If your school keeps locusts or stick insects (which have incomplete metamorphosis), compare the life cycle of these with those of moths and butterflies, where metamorphosis is complete. Get students to hypothesise on the survival advantage of complete metamorphosis, where adult and young have different habitats and different foods. Consider how different stages of the life cycle may occupy different trophic levels in a food chain.
All standard texts have the data of Kettlewell's famous experiment with the peppered moth. Comment on the methodology used and extend the work to the pleiotropic effects of the melanic or carbonaria allele.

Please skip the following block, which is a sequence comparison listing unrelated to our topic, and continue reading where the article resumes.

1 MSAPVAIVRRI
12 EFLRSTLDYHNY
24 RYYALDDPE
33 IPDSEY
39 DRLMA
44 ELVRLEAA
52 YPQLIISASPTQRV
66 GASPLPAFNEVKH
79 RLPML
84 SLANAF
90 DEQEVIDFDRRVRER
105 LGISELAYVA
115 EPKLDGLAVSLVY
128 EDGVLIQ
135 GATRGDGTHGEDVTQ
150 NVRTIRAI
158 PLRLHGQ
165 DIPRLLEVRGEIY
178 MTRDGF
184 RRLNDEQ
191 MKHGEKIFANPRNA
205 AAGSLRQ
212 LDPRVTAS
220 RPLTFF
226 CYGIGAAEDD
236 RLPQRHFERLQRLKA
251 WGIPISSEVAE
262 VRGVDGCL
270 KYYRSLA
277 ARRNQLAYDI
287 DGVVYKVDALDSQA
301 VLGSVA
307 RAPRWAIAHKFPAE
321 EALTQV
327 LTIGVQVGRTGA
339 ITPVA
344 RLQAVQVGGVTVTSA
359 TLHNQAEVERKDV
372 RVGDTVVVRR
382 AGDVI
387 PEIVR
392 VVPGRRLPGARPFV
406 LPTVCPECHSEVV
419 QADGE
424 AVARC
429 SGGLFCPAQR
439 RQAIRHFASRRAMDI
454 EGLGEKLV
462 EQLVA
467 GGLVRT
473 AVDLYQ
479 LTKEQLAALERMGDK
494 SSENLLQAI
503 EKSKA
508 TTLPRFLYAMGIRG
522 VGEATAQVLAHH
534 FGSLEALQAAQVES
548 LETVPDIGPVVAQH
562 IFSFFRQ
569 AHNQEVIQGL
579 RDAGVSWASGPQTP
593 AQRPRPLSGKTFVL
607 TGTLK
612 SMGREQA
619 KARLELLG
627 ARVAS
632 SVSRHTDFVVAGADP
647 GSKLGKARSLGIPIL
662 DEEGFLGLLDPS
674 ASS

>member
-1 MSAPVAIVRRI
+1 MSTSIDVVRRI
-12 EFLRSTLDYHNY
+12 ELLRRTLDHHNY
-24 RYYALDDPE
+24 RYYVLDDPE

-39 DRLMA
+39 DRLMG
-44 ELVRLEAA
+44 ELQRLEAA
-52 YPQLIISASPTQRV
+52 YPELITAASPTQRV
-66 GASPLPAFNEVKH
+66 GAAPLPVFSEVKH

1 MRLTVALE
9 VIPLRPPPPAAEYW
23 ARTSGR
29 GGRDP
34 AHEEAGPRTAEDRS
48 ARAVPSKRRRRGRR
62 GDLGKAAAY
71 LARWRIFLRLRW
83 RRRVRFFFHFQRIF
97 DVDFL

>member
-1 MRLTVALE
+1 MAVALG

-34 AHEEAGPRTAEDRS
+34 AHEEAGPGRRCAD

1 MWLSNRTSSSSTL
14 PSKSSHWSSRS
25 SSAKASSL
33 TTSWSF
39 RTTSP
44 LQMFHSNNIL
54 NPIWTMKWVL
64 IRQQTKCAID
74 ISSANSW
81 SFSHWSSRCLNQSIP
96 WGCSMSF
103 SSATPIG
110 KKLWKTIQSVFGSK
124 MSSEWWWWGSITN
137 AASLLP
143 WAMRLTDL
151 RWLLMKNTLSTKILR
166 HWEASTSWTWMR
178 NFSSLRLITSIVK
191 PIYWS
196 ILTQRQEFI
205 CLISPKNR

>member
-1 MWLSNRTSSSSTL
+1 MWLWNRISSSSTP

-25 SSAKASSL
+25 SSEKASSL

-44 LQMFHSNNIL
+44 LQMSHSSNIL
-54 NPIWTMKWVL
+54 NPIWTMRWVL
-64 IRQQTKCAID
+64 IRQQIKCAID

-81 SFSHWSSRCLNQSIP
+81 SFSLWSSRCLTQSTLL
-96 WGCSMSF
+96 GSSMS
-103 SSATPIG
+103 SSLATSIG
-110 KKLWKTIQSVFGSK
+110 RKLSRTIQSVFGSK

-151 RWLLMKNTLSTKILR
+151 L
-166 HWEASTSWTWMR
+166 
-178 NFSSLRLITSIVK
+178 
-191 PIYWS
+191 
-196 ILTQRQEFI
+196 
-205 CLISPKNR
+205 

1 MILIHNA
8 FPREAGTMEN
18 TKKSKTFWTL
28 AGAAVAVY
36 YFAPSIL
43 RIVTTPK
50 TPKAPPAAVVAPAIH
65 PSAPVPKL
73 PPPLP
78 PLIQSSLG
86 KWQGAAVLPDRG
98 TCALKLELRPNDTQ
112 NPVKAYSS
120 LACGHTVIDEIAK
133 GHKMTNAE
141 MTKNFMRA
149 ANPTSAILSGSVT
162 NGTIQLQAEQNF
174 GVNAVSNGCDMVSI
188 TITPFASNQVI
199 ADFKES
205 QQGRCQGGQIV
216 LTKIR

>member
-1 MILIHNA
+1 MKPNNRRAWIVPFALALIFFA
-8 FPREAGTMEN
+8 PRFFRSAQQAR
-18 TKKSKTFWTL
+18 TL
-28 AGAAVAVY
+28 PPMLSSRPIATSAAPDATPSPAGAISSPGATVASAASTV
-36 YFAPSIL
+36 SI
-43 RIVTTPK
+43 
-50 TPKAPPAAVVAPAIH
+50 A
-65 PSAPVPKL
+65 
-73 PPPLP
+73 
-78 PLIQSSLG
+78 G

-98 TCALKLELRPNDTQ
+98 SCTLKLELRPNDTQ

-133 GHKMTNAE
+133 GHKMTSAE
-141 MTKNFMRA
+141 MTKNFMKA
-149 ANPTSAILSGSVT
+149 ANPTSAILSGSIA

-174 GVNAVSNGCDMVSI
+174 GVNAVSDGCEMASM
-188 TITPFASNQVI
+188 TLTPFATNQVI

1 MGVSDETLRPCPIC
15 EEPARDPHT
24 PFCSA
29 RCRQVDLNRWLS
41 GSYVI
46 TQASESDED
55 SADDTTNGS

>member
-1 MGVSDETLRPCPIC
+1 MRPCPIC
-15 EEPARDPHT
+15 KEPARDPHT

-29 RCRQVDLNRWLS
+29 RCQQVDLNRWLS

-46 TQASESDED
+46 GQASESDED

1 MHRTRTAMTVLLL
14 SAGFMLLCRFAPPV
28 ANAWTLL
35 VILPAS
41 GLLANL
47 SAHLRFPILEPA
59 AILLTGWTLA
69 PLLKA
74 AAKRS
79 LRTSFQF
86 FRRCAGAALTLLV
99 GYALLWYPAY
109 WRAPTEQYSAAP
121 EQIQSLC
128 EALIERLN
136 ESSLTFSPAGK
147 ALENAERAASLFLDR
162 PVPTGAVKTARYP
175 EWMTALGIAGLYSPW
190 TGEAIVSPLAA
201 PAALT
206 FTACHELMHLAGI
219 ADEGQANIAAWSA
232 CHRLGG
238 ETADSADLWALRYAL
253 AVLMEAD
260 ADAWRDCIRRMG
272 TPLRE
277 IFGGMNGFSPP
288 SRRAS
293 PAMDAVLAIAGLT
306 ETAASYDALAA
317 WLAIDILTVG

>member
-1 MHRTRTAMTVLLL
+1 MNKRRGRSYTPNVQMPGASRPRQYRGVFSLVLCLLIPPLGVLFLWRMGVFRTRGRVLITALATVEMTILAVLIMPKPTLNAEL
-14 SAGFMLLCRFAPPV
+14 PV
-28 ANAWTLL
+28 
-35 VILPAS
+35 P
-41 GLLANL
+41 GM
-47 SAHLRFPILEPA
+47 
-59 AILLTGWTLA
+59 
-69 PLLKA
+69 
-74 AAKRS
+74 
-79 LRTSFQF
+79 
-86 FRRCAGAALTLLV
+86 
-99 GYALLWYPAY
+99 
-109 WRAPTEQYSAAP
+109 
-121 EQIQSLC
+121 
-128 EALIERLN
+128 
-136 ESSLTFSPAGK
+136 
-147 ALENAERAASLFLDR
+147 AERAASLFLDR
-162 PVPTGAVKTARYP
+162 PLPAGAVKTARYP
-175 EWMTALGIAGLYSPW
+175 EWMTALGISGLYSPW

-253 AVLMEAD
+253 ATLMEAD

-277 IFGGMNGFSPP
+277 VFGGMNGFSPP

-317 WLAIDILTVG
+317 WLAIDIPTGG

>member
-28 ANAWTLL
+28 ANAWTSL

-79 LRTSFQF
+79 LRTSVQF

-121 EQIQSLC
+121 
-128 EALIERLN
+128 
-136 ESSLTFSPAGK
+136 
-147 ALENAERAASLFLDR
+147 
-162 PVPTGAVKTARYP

Use a respirometer to find the metabolic rate of a caterpillar. If possible compare the metabolic rates of caterpillars at different stages of the moult cycle with that of a chrysalis.
Research the economic importance of domestic moths. There are those that attack fabrics; species which attack stored food; and the wax moth attacks brood combs in bee hives.
Compare this animal with the Death's Head Hawk moth mentioned in the article.